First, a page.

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Origins Of The Civil Rights Movement
Origins of the civil rights movement
Origins of the civil rights movement
· Civil rights movement
Civil rights movement
· Black Power movementPost–civil rights era
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Student Nonviolent Coordinating Committee
The Student Nonviolent Coordinating Committee
Student Nonviolent Coordinating Committee
(SNCC, often pronounced /snɪk/ SNIK) was one of the major Civil Rights Movement
Civil Rights Movement
organizations of the 1960s.[1][2] It emerged from the first wave of student sit-ins and formed at an April 1960 meeting organized by Ella Baker
Ella Baker
at Shaw University. After its involvement in the Voter Education Project, SNCC grew into a large organization with many supporters in the North who helped raise funds to support its work in the South, allowing full-time organizers to have a small salary
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Black Conductors
Black conductors
Black conductors
are musicians of African, Caribbean, African-American ancestry and other members of the African diaspora
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Southern Christian Leadership Conference
The Southern Christian Leadership Conference
Southern Christian Leadership Conference
(SCLC) is an African-American civil rights organization. SCLC, which is closely associated with its first president, Martin Luther King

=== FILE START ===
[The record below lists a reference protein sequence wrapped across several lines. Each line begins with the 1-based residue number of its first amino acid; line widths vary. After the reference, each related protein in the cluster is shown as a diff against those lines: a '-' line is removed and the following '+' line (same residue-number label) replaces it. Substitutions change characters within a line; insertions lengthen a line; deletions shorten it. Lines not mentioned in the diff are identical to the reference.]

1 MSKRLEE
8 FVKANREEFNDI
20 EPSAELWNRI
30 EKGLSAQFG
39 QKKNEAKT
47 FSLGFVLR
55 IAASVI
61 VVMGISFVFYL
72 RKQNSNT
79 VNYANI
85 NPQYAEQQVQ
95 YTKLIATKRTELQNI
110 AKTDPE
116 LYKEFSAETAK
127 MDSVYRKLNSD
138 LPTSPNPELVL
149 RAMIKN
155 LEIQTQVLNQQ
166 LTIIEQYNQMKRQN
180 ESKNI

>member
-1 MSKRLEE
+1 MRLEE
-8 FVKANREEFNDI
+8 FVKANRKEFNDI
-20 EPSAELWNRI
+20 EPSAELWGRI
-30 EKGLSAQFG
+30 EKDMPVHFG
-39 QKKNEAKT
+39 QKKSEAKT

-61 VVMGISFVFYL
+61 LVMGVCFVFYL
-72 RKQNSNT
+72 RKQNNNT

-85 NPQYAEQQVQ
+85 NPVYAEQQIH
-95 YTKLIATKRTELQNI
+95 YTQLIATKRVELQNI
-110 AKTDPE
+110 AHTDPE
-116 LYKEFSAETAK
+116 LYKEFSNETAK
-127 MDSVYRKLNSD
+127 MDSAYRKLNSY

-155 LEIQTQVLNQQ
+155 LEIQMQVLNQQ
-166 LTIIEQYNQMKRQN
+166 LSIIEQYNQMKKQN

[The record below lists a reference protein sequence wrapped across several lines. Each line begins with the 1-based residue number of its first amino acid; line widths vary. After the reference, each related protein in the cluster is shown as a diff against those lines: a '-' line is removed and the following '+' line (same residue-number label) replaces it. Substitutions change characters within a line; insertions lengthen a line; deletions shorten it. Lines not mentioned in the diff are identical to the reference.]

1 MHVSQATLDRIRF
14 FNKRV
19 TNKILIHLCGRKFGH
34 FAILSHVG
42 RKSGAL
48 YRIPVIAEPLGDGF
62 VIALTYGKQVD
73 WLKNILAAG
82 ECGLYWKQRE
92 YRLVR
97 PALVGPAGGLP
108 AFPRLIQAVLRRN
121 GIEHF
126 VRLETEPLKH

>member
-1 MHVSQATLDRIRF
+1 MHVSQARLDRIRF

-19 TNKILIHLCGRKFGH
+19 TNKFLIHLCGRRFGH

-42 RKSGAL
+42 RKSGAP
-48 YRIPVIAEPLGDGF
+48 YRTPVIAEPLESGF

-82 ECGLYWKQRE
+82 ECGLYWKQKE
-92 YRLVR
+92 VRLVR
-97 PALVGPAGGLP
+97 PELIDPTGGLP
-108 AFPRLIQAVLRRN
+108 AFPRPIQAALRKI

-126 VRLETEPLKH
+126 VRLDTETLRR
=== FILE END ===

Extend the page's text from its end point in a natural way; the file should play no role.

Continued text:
Martin Luther King
Jr., had a large role in the American civil rights movement.[1]Contents1 Founding1.1 Citizenship Schools 1.2 Albany Movement 1.3 Birmingham campaign 1.4 March on Washington 1.5 St
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Back-to-Africa Movement
The Back-to- Africa
Africa
movement, also known as the Colonization movement or Black Zionism, originated in the United States
United States
in the 19th century. It encouraged those of African descent to return to the African homelands of their ancestors. This movement would eventually inspire other movements ranging from the Nation of Islam
Nation of Islam
to the Rastafari movement and proved to be popular among African-Americans.Contents1 United States1.1 Religious motivations for colonization 1.2 American Colonization Society 1.3 Other pre-Civil War attempts 1.4 Post-Emancipation2 Liberia 3 Ex-slave repatriation3.1 Sierra Leone4 Notable repatriated people 5 See also 6 References 7 External links 8 BibliographyUnited States[edit] In the early 19th century, the black population in the United States increased dramatically
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Pan-Africanism
Pan-Africanism
Pan-Africanism
is a worldwide intellectual movement that aims to encourage and strengthen bonds of solidarity between all people of African descent. Based upon a common fate going back to the Atlantic slave trade, the movement extends beyond continental Africans, with a substantial support base among the African diaspora in the Caribbean, Latin America and the United States.[1] It is based on the belief that unity is vital to economic, social, and political progress and aims to "unify and uplift" people of African descent.[2] The ideology asserts that the fate of all African peoples and countries are intertwined
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Garveyism
Garveyism
Garveyism
is an aspect of black nationalism that refers to the economic, and political policies of UNIA-ACL
UNIA-ACL
founder Marcus Garvey.[1] The ideology of Garveyism